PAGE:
Some interesting reading for you.....gives a decent summary of the (major) various types of IPA in the world.......
https://www.craftbeering.com/english-ipa-vs-american-ipa/

 

alaskanpiper

Lifer
May 23, 2019
7,816
24,199
Alaska
Another to look out for is Robinson's Old Tom, brewed in Manchester it comes in at 8.5% abv and on the label it states that it ages in the same way as does wine. I can verify that as I've had it at 5 years old and it really was a treat!
In addition to the above post, I'll add that no, I have not had the Robinson's but I'll look it up and see if I can find it.
And yes, some styles of beer can age very gracefully for a few years (and in some cases more) in the cellar. Imperial Stouts and Barleywines (particularly english style barleywines) can really benefit from 2-5 years in the cellar. Belgian style sour beers (wild lambics) can age well for 20 years or more. Additionally, any beer brewed with brettanomyces usually ages quite well for a few years.
Some other larger styles of belgian beer (quadrupels mostly) can also age quite gracefully, with some people putting as much as 20 years on them (Chimay blue being the prime example and most widely consumed and/or cellared).
You do have to be somewhat careful with cellaring beer though. It is not that uncommon for beers that claim to "age like fine wine" to do exactly that, but only for a couple years. I personally wouldn't put more than 10 years on anything other than a sour lambic. Most Imperial Stouts/Barleywine's/Belgian Quads do well with 2-5 years IMO. After that they get fairly oxidized and start to take on a bready/cardboardy taste and thin out a little bit.
As a general rule (to which there are always some exceptions) I wouldn't age anything that is hop forward (IPAs/Double IPAs) or less than 8%abv, unless it is either a sour lambic/wild ale, or loaded with brettanomyces.

 

mawnansmiff

Lifer
Oct 14, 2015
6,251
3,827
Sunny Cornwall, UK.
Ha!!! Thank you Alaskanpiper, Lagunitas IPA is the gorgeous ale whose name escaped me.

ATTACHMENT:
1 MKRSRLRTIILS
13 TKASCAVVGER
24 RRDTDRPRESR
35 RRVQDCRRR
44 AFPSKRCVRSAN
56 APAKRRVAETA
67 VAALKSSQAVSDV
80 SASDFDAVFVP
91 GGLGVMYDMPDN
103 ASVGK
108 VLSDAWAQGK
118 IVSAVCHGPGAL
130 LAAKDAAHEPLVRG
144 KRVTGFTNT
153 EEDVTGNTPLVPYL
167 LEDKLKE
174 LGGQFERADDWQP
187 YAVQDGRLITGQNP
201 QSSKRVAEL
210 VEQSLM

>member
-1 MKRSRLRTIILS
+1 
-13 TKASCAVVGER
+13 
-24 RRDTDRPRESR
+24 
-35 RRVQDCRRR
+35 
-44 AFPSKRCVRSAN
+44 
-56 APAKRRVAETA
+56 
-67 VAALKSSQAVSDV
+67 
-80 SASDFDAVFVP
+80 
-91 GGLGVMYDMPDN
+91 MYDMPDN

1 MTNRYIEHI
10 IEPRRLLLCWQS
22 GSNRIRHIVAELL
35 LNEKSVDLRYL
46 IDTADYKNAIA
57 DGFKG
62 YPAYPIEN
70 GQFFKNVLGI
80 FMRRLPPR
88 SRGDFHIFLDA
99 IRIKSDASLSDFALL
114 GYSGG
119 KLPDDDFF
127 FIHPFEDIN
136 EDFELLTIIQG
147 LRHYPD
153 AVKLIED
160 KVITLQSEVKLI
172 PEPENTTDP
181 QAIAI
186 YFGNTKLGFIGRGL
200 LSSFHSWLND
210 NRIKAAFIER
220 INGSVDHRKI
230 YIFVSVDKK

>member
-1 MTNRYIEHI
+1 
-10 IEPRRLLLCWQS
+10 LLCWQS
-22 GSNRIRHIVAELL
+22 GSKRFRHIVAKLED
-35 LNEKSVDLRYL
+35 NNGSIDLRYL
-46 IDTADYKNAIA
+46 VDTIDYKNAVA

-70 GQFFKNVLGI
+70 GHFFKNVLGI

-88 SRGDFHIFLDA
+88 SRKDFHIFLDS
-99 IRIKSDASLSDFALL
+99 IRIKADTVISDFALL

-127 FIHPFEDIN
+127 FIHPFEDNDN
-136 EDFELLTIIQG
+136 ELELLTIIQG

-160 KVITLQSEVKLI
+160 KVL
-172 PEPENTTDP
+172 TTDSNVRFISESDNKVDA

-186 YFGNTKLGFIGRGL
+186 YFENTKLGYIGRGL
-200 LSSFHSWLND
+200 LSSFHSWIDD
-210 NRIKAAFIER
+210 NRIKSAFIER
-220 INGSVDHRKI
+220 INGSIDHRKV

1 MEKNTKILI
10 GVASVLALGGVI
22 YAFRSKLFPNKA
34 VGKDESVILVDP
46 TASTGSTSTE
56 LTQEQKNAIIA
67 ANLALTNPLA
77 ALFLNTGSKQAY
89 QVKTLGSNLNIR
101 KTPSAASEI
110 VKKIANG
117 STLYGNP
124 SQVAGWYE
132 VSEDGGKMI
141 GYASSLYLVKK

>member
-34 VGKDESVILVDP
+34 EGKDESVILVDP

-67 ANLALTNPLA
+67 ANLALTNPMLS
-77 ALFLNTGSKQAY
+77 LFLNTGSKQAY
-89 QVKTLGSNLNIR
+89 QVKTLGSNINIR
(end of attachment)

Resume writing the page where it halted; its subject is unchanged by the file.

For some reason it suddenly disappeared from the supermarket where I get my ales.
You mention Chimay Blue, wow, not had Chimay ales since sampling them in Belgium back in the 80's.
There was also an ale called Kriek (?) that was infused with raspberries, quite delightful it was.
That said, the only fruit infused ale I drink now is Elvis Juice brewed by Brewdog in Edinburgh. At 6.5% it's a beauty.
"Elvis Juice is loaded with a tart pithy grapefruit peel.

This IPA has a caramel malt base, supporting a full frontal citrus overload - grapefruit peel piled on top of intense US aroma hops.
"
Regards,
Jay.

 

alaskanpiper

Lifer
May 23, 2019
7,816
24,199
Alaska
No prob, figured it may be one of those, some of them are the most widely distributed.
Chimay is far and away the most widely distributed and consumed of the trappist ales. You should easily be able to find it in the UK. If you like it, try similar beers from Rochefort (10 or 8), Westmalle, Achel, la Trappe, and Koenigshaven. If you ever make it back to belgium, Westvleteren 12 (or any of their other beers) are a must try, but are only sold at the monastery. These are all trappist abbey ales similar to chimay. There are a lot of other great belgian quads out there that are not trappist made ales as well.
Kriek is still made and widely available, and it is actually infused with cherries. It is typically a very sour lambic made by many different belgian (and now american) brewers. Usually made with wild yeast and spontaneously fermented, then barrel aged with cherries. Some examples that may be easier examples to find today are Cantillon Kriek, Boon Oude Kriek and Marriage Parfait Kriek, Oud Beersel Oude Kriek, New Belgium Brewing Krieks (they make a few), 3 fonteinen kriek, Hanssen's Oude Kriek, or Lindeman's Cuvee Renee Kriek (NOT the usual Lindemans, which call themselves lambic, but are really much more like fruit beer [a style of its own that is not sour])
There are other sour lambics made with all types of fruit though (raspberries, blueberries, currants, peach, etc.) so the one you had may well have had raspberries, it just probably wouldn't carry the "kriek" on the label, which is typically on used when morello cherries are utilized. All of these sour lambics age beautifully, for decades, but sour beers are an acquired taste for many.
If the one you remember was not sour, and only "tart" it was likely Lindeman's "regular" Kriek, which is more like a sweet fruit beer and can be found everywhere along with their Cassis, Peach, Apple and other varieties. My wife loves them mixed 50/50 with champagne, hahaha.
We get many brewdog offerings here, but I have not seen Elvis Juice. I'll keep an eye out for it. I like many of their beers, others I am not a huge fan of. They are well known for making some of the most high abv beers on the planet though, some pushing 55% abv and some sold inside stuffed squirrels (not kidding). A crazy brewery.
If you are a beer fan, or interested in craft beer, i'd recommend checking out beeradvocate.com. You can find information on almost any beer on the planet, as well as reviews. They have forums similar to this one as well where one can get recommendations, discuss beers and their availability/merits. etc. It can be a rabbit hole like this forum, or just an easy resource for getting beer ratings and reviews.